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Brandis rejects 'dog on lead' criticism

AAP logoAAP 13/10/2016 Belinda Merhab and Rashida Yosufzai

George Brandis has rejected criticism from a former Howard government legal eagle who likened the attorney-general's controversial new legal rules to a "dog on a lead".

And the attorney has in turn called out a Labor frontbencher for hypocrisy for levelling criticism over a practice he once condoned.

Shadow attorney-general Mark Dreyfus last week blasted Senator Brandis for "opinion shopping" for legal advice on the same-sex marriage plebiscite bill.

He accused Senator Brandis of "hobbling" the ability of the solicitor-general to do his job following reports the attorney-general rejected the advice of the second law officer to obtain another legal opinion.

But a new book, The Role of the Solicitor-General, reveals that Mr Dreyfus as attorney-general would do just that, seeking another legal opinion on important political issues.

"Perhaps I might feel I needed to outweigh the solicitor-general's advice and I would go and get very senior advice. And I've done that. And I would do it again," he it quoted.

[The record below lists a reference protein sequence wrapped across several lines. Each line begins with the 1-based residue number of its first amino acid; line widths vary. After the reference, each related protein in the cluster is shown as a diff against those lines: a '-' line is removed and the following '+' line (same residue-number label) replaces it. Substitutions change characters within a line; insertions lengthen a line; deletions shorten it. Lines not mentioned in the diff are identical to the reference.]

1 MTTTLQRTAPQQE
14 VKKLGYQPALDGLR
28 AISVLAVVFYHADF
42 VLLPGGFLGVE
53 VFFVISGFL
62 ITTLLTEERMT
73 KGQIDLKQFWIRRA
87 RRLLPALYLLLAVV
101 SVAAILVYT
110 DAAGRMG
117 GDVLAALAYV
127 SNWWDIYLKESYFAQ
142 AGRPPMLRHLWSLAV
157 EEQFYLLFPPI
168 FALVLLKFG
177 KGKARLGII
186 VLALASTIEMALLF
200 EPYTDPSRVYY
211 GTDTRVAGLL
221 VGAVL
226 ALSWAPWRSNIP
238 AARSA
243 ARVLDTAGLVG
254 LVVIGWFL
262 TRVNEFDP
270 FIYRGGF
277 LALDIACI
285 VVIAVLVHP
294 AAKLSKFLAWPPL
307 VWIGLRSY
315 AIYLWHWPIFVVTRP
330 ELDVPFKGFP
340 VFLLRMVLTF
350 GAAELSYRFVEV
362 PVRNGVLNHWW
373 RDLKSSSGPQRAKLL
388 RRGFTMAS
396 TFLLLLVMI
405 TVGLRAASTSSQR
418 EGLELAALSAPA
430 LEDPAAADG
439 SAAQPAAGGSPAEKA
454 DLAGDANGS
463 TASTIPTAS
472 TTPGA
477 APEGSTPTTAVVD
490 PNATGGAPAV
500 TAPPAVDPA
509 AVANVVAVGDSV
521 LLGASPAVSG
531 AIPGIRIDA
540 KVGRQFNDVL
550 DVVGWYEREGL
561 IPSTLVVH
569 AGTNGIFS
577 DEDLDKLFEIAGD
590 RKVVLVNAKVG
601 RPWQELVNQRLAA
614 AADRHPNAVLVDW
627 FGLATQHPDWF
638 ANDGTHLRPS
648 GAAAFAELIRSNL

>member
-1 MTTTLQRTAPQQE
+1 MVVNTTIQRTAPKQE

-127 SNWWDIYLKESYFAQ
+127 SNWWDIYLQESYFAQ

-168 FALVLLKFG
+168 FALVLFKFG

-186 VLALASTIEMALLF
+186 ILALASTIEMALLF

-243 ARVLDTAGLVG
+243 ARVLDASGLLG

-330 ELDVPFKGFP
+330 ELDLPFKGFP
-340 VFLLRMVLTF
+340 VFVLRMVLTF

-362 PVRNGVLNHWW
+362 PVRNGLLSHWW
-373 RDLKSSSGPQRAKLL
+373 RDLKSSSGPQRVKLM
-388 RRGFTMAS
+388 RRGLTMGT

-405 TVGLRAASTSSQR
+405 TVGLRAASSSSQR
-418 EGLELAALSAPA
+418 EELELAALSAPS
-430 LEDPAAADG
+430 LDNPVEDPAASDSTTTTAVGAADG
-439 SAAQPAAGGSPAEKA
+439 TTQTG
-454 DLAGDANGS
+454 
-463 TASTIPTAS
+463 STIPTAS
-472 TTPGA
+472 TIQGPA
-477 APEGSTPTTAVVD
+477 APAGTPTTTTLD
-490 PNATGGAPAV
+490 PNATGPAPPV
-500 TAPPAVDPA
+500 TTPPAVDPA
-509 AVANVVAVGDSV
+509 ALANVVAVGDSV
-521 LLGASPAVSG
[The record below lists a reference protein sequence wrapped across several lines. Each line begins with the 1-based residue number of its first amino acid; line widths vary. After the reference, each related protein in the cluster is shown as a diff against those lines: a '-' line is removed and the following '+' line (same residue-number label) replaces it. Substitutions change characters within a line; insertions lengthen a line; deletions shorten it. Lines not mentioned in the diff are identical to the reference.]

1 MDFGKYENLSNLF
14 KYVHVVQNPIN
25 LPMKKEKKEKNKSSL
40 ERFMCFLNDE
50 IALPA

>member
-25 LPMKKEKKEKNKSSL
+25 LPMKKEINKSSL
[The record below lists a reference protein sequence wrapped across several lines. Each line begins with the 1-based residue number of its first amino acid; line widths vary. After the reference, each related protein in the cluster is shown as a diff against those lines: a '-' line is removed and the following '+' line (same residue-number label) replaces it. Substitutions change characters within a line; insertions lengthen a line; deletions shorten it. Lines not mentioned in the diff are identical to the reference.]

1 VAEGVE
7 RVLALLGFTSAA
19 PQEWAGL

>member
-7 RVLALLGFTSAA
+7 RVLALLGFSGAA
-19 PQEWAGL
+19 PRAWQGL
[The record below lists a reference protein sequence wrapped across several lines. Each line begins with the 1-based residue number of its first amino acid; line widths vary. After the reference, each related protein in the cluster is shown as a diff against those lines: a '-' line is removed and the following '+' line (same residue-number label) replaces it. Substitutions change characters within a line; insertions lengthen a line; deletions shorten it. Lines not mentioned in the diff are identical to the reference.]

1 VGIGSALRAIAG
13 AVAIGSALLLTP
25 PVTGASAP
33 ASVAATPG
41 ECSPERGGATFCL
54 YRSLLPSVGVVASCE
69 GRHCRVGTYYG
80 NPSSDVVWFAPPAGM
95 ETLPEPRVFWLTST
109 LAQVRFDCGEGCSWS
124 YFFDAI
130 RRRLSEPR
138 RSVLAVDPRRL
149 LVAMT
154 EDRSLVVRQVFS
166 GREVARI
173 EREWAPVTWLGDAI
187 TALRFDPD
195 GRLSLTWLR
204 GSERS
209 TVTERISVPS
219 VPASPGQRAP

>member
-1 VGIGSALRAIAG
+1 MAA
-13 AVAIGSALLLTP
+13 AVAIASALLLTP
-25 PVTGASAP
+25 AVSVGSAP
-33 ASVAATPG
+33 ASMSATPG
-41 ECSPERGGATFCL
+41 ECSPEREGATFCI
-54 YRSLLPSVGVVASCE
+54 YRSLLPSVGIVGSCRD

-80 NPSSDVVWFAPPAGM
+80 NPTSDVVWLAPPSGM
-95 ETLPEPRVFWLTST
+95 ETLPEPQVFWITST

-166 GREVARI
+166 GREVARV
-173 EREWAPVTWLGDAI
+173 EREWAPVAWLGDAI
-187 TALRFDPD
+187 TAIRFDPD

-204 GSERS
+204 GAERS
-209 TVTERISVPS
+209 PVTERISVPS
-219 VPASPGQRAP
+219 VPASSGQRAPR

Senator Brandis called it hypocritical.

"I find it very difficult to understand how Mr Dreyfus could, without hypocrisy, have attacked me for allegedly doing the very thing that he said he did, and would do again," he told the Senate.

However, Mr Dreyfus rejected that as "muck" from an under-pressure attorney.

"There is a world of difference between seeking second opinions, and cutting the solicitor-general out of the advice process altogether," he told AAP in a statement.

At the centre of the stoush are guidelines ruling that no one in government, including the prime minister, can seek the solicitor-general's advice without the attorney-general's permission.

Former solicitor-general Gavan Griffith, who served under the Hawke and Howard governments, has likened the attorney's new rules to a "dog on a lead" which risks destroying the role of the office.

Senator Brandis said it was an "unfortunate choice of words".

"Because what it applies is an attack on the independence of the solicitor-general."

Prime Minister Malcolm Turnbull echoed those sentiments,

"I would never repeat such an unflattering remark."

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